The Art of Surrender in the War For Ourselves

what is your whyAt the beginning of this new year, I enrolled in a new course. I had my sights set on accomplishing something.

But the universe had different ideas. At least that’s the way I choose to perceive it. Instead of bemoaning the shitty administrative capabilities of the school where I registered, deep down, I believe that this has happened for a reason.

New year, new me.

Or not.

When I got the unexpected bad news, I was dressed to take a little trip in to the school and take a look at where I would be spending some significant time. At first I was angry, and then I thought I should cry, and then I just put my hands up in the air and let it go. It was a full two second wave of emotion. And that was that. I surrendered.

Today has been a humbling reminder to practice what I preach; to allow myself to both have faith in and be vulnerable to my purpose. I can’t pretend that I’m not discouraged, and quite honestly, I feel a bit lost.

But what is my purpose dammit?! Is it the work that has left me feeling burnt out? Is it continuing to create a warm, loving home? I don’t think it’s either one of those things, but I think they are part of the greater whole for me.

But every woman needs something to call her own, the trick is to find the answer to the question, ‘what is my purpose’, and to keep finding that answer with every incarnation of ourselves as we age.

Finding our purpose is a living art of surrender in the war for ourselves.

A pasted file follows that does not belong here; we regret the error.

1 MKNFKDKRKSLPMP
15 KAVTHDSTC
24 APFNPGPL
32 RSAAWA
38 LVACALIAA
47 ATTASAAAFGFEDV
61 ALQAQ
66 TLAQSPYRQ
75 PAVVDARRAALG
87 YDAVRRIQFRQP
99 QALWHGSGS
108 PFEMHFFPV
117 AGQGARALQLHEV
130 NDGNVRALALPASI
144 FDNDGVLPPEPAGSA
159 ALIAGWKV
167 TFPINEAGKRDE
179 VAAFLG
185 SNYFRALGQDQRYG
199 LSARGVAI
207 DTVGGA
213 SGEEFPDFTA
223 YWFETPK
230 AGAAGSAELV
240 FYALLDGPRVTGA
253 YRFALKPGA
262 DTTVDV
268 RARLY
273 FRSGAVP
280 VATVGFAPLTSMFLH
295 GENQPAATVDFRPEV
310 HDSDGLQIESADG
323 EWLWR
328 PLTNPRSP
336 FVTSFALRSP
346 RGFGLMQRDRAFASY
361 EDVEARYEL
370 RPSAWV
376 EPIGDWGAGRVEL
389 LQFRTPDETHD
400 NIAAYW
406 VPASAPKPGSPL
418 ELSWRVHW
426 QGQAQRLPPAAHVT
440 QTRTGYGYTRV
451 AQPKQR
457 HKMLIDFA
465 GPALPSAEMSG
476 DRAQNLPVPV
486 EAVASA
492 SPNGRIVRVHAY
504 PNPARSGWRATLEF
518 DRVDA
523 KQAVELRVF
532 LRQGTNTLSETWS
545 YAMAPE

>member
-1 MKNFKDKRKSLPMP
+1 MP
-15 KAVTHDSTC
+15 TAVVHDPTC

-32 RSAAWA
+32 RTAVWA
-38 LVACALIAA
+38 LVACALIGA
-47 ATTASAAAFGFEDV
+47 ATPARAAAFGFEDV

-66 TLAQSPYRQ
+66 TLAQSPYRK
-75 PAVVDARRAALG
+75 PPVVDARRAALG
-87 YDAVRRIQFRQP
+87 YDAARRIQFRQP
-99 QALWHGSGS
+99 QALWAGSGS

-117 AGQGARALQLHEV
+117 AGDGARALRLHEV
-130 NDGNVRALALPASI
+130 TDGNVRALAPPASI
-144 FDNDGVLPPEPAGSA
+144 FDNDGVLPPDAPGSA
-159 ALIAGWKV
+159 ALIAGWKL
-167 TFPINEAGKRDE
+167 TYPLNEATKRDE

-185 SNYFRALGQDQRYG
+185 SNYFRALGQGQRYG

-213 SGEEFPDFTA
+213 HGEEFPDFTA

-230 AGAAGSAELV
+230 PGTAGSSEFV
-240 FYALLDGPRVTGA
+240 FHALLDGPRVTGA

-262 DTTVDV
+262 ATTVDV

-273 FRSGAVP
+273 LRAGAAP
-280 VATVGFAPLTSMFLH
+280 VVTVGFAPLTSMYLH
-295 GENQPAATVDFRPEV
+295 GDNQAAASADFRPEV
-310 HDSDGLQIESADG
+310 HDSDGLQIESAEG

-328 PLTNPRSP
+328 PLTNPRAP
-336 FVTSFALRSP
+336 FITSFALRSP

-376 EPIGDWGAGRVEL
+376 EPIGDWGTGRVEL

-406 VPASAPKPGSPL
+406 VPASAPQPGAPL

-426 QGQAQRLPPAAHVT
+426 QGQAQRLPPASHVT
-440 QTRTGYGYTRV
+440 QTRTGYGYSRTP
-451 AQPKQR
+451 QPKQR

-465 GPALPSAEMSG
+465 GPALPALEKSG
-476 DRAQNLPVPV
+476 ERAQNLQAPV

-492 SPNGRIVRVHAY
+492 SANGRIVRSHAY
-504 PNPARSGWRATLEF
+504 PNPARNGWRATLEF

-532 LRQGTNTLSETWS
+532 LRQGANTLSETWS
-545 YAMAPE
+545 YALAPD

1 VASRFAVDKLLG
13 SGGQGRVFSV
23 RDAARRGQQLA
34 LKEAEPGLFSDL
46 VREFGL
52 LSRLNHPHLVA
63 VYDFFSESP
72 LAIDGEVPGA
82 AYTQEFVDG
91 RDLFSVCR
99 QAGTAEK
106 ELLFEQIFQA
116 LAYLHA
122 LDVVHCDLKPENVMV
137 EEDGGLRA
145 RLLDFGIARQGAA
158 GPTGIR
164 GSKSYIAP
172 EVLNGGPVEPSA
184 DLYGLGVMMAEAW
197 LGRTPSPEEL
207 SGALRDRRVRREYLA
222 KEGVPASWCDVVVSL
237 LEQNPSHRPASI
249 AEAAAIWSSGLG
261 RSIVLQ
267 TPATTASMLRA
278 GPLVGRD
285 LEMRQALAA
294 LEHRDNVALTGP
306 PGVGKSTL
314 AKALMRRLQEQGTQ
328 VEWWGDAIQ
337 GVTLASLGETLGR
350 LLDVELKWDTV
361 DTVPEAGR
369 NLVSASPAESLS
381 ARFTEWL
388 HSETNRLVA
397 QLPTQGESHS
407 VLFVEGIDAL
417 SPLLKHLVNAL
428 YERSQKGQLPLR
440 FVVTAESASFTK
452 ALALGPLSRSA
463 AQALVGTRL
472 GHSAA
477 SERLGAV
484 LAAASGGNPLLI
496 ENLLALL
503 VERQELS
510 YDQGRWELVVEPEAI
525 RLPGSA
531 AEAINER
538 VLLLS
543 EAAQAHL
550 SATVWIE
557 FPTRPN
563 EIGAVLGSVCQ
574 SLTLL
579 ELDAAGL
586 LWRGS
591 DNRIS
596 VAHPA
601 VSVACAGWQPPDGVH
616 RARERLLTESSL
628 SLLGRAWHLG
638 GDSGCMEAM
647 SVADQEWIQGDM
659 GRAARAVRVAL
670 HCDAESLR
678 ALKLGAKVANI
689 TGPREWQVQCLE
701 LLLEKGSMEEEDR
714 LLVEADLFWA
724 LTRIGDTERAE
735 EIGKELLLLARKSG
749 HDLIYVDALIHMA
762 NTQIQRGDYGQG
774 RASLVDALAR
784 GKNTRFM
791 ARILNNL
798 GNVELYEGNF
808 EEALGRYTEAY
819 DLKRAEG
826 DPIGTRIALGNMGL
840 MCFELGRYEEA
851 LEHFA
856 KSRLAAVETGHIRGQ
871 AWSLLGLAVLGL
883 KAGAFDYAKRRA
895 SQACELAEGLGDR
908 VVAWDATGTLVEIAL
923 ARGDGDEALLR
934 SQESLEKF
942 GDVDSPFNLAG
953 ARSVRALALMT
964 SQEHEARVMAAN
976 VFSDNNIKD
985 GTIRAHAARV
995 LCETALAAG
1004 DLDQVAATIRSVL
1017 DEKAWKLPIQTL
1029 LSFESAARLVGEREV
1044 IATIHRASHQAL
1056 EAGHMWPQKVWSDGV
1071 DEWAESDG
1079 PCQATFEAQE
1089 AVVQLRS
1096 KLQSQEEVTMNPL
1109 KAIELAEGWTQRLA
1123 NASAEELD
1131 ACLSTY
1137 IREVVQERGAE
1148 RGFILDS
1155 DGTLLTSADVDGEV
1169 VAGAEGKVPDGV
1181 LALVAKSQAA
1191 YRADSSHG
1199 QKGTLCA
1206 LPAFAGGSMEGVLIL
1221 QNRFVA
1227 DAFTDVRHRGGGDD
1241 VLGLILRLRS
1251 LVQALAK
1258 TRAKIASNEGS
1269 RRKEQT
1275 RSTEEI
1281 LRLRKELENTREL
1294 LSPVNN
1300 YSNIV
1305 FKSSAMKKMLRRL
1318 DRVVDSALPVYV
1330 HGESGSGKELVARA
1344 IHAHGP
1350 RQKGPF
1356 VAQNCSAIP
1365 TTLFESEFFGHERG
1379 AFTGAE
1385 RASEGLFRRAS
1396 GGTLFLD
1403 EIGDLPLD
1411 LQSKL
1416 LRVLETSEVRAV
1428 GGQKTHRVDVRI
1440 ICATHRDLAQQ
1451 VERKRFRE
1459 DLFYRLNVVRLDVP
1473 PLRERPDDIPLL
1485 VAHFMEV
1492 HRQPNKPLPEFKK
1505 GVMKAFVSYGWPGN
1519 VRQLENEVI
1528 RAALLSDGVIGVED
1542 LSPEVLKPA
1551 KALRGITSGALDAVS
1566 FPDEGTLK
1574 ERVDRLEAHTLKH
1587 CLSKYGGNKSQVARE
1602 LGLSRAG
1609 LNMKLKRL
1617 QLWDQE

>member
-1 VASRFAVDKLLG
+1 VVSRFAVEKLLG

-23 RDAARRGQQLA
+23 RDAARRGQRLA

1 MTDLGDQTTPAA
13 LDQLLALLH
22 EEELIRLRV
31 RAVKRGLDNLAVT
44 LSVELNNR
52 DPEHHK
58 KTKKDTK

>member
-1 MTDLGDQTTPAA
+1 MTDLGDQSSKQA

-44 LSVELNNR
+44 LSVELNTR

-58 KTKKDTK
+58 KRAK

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When We Lose Our Neighbours

greed economyI’ve lived here four and a half months, and said hello to exactly three neighbours. It’s amounted to a total time commitment of under 10 whole minutes. 600 seconds.

Earlier this week a news story broke about a house fire and the resulting fatalities. A single mother and two children living in a multi-family house died.  The house is  suspected to have been scraping under the radar of housing regulations, as most affordable housing does.

A neighbour was interviewed saying that he lived ‘nine-steps-away’, but had never met the family. Just nine steps.

And therein lies the problem. We no longer have a sense of community. We are no longer neighbourly. We no longer have the energy or resources to care for others.  We no longer have the inclination to take the time to build relationships with other people. Our world is losing its humanity in the great race to keep the economic machine rolling.